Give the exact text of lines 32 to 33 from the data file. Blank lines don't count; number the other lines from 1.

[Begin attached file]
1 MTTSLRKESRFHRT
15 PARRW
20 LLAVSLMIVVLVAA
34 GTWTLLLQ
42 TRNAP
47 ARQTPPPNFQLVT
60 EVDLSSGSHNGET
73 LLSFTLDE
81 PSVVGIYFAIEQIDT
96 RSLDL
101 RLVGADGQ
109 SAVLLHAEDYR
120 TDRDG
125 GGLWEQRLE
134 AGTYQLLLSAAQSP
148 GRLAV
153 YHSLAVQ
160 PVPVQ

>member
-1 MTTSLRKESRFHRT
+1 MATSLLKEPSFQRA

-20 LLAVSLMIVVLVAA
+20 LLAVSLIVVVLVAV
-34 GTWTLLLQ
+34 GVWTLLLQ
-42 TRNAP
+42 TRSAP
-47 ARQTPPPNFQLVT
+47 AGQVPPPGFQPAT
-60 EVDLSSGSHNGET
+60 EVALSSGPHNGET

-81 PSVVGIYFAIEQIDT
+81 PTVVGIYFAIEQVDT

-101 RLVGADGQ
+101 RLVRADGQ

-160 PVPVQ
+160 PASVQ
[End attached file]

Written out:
-81 PSVVGIYFAIEQIDT
+81 PTVVGIYFAIEQVDT